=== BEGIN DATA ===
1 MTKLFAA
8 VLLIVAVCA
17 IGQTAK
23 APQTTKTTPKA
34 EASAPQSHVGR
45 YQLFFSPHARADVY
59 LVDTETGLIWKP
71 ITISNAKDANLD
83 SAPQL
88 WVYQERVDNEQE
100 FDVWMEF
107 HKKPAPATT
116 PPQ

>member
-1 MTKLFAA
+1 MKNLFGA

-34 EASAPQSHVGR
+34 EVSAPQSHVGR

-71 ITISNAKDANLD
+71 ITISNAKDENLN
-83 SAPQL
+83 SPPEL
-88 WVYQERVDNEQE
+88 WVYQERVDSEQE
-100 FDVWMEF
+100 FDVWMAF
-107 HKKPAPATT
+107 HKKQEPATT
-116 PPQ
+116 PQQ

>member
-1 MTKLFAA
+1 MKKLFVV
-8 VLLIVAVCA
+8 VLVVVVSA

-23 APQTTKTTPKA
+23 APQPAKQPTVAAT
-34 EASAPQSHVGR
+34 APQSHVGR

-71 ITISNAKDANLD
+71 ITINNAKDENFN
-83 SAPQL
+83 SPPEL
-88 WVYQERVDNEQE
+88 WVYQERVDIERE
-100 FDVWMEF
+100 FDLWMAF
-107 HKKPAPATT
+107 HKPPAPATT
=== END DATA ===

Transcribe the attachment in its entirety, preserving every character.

1 MTKLFAA
8 VLLIVAVCA
17 IGQTAK
23 APQTTKTTPKA
34 EASAPQSHVGR
45 YQLFFSPHARADVY
59 LVDTETGLIWKP
71 ITISNAKDANLD
83 SAPQL
88 WVYQERVDNEQE
100 FDVWMEF
107 HKKPAPATT
116 PPQ

>member
-1 MTKLFAA
+1 MKNLFGA

-34 EASAPQSHVGR
+34 EVSAPQSHVGR

-71 ITISNAKDANLD
+71 ITISNAKDENLN
-83 SAPQL
+83 SPPEL
-88 WVYQERVDNEQE
+88 WVYQERVDSEQE
-100 FDVWMEF
+100 FDVWMAF
-107 HKKPAPATT
+107 HKKQEPATT
-116 PPQ
+116 PQQ

>member
-1 MTKLFAA
+1 MKKLFVV
-8 VLLIVAVCA
+8 VLVVVVSA

-23 APQTTKTTPKA
+23 APQPAKQPTVAAT
-34 EASAPQSHVGR
+34 APQSHVGR

-71 ITISNAKDANLD
+71 ITINNAKDENFN
-83 SAPQL
+83 SPPEL
-88 WVYQERVDNEQE
+88 WVYQERVDIERE
-100 FDVWMEF
+100 FDLWMAF
-107 HKKPAPATT
+107 HKPPAPATT